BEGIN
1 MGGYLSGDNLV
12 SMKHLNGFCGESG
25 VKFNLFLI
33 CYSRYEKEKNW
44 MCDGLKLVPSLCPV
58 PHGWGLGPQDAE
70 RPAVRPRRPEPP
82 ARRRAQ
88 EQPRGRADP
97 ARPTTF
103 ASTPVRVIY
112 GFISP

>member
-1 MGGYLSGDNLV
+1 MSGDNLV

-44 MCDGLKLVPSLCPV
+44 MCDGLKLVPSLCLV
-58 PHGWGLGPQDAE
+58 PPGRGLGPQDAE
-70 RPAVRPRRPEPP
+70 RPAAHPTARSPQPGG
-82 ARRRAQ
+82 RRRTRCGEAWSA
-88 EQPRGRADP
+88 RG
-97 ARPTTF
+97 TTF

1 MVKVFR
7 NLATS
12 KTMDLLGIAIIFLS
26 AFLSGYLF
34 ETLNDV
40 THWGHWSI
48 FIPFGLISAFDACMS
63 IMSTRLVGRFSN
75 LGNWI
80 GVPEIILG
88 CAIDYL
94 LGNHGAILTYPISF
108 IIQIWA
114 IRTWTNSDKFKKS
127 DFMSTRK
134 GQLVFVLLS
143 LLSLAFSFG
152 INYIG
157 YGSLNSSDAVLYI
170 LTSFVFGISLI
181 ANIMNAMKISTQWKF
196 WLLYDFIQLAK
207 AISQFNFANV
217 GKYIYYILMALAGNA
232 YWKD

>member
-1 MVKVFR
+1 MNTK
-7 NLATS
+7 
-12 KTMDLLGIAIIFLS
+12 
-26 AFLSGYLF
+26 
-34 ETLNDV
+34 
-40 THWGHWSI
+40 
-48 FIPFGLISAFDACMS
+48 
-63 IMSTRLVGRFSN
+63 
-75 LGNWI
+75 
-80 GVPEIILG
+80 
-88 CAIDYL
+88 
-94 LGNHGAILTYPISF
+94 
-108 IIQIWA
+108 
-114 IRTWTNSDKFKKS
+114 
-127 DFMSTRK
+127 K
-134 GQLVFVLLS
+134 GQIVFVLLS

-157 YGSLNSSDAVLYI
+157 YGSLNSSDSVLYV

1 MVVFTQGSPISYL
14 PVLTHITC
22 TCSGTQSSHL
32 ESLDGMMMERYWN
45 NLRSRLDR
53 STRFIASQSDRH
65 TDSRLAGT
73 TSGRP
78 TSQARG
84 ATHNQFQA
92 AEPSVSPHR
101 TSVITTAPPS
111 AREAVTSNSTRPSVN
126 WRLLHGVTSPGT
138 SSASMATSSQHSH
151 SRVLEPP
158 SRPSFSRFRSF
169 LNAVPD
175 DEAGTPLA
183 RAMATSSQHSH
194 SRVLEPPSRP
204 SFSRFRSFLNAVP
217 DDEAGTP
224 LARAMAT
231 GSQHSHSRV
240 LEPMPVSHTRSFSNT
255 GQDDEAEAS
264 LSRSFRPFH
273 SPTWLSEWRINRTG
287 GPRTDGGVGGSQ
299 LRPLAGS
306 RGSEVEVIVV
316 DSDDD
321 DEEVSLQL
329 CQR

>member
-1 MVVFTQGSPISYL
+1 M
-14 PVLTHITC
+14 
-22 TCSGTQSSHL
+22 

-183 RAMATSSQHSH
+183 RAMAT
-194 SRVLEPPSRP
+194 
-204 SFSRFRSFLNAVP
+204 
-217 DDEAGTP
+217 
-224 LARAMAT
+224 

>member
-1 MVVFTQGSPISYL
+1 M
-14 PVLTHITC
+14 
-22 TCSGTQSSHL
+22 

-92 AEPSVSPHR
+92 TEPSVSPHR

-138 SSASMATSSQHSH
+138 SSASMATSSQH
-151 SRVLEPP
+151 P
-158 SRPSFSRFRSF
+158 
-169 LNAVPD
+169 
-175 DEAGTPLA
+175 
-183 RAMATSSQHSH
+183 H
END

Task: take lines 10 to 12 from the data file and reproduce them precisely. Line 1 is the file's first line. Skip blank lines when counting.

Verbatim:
97 ARPTTF
103 ASTPVRVIY
112 GFISP